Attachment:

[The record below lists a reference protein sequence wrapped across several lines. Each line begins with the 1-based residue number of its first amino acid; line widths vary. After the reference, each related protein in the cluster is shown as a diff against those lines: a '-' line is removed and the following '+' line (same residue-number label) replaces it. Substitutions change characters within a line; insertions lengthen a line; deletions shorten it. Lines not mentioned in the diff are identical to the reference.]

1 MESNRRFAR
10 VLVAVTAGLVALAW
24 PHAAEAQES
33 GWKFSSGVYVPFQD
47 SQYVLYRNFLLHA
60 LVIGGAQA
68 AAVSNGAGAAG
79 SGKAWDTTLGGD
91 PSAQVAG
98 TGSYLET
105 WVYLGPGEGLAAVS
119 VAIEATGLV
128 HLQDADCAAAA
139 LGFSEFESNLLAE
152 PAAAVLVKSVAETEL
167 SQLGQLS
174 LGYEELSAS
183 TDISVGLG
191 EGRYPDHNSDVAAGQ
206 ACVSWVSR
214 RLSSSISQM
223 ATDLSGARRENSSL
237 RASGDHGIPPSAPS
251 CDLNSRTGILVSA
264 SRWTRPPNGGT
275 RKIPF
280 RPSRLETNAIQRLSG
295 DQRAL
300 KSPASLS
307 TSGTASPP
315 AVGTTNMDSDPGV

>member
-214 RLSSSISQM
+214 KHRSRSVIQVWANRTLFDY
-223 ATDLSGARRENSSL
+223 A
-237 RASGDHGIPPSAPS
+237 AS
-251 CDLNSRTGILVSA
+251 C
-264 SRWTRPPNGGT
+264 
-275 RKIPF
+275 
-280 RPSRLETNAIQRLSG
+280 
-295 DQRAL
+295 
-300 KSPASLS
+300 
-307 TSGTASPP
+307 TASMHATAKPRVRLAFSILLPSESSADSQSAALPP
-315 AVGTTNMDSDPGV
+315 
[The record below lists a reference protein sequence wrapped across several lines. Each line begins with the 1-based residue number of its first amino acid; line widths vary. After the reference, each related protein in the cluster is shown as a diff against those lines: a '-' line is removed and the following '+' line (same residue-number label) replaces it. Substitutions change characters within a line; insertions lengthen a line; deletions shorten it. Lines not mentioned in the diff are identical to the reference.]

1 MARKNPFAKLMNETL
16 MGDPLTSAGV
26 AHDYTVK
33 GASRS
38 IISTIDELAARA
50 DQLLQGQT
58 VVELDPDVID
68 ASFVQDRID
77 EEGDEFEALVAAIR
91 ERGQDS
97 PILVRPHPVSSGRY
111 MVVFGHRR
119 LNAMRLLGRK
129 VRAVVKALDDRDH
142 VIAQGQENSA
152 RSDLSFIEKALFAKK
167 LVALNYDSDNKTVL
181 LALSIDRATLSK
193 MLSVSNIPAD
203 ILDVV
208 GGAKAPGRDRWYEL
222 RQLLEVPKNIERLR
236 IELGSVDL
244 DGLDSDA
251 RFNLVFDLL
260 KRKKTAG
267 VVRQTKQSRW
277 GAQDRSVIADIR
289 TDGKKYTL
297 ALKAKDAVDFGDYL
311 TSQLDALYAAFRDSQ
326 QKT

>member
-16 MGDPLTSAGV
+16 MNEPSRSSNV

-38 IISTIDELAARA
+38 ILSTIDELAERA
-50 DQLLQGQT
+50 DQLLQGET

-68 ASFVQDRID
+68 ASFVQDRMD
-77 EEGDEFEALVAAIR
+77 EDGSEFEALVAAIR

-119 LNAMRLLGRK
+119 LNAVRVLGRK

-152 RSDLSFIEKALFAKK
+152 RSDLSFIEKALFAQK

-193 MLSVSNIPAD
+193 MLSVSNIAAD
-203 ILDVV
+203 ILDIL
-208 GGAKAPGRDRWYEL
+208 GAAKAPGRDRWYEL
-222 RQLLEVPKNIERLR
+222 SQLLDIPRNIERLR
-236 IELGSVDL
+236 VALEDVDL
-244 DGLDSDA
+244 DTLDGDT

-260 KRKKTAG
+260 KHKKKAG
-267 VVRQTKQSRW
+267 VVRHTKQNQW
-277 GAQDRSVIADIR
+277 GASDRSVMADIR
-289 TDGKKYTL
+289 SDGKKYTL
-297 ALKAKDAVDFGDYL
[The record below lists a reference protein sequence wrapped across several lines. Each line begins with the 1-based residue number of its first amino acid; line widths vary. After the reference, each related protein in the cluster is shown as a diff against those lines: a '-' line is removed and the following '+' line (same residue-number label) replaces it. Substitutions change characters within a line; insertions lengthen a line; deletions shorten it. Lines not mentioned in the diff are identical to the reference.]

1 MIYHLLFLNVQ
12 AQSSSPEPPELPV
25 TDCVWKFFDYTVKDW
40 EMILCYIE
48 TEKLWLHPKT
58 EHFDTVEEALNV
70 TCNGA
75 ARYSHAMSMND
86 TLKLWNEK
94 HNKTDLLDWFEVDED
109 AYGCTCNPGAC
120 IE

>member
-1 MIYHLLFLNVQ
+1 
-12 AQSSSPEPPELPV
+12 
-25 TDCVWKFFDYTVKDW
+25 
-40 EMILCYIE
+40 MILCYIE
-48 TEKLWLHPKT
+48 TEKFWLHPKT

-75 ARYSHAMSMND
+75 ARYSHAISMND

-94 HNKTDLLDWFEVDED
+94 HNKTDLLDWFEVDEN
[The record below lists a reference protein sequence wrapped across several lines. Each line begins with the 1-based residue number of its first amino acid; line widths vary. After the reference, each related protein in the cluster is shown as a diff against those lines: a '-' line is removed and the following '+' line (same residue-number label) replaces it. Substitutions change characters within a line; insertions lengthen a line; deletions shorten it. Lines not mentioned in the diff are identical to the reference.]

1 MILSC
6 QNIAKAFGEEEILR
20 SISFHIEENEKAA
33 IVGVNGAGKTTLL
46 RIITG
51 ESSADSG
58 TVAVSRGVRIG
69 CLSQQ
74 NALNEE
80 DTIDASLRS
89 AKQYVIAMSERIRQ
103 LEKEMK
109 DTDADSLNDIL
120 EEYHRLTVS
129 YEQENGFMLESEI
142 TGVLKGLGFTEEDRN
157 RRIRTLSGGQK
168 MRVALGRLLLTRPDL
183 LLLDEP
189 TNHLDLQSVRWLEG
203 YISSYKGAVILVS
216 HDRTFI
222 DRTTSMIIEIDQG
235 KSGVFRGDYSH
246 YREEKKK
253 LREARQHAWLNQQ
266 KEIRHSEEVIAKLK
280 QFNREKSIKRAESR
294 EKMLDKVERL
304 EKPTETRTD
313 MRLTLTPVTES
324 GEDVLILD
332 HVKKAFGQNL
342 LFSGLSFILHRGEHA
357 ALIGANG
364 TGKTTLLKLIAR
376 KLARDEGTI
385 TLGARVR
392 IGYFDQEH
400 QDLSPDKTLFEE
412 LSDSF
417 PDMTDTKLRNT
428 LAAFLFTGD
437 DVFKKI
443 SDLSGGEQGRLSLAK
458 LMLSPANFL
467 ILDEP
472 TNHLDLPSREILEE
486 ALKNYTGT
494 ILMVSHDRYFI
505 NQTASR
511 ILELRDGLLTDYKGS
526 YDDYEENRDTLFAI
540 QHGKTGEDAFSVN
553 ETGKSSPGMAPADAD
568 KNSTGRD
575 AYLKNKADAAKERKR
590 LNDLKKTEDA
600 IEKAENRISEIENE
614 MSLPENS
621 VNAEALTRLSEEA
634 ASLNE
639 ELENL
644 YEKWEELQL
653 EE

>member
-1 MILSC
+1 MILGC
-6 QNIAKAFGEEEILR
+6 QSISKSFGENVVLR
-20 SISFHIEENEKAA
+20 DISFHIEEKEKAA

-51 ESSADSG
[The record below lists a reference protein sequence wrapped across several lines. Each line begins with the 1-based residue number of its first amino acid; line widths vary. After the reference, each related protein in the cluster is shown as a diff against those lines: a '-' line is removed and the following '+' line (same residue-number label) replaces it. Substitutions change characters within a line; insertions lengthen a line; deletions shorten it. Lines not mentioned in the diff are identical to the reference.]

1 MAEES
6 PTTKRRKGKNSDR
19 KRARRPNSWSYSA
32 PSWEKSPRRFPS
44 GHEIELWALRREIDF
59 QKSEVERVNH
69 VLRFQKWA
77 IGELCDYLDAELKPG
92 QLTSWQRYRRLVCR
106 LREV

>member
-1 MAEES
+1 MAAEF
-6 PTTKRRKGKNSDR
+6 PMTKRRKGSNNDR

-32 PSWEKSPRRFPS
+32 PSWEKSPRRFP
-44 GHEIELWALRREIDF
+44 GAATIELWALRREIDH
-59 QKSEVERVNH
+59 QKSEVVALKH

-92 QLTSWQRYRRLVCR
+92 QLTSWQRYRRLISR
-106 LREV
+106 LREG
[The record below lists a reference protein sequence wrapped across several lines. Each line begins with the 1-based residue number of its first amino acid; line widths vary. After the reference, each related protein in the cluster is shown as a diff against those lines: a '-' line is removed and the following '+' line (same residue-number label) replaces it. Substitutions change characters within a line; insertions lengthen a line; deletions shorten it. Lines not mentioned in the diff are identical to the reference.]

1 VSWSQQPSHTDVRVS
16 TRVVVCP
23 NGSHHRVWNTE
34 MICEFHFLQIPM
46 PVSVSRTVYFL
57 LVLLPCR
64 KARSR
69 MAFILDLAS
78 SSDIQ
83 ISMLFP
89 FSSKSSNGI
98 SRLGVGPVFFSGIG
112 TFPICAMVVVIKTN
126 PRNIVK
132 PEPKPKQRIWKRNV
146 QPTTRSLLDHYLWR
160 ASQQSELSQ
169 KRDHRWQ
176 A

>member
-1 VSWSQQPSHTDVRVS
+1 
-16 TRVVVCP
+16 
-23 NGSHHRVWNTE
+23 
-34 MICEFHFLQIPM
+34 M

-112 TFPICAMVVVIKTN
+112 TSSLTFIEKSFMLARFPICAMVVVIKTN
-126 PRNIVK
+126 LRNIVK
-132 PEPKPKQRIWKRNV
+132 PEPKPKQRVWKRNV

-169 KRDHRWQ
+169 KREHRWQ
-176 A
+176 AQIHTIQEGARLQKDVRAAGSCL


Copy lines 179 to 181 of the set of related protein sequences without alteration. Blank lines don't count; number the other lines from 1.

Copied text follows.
253 LREARQHAWLNQQ
266 KEIRHSEEVIAKLK
280 QFNREKSIKRAESR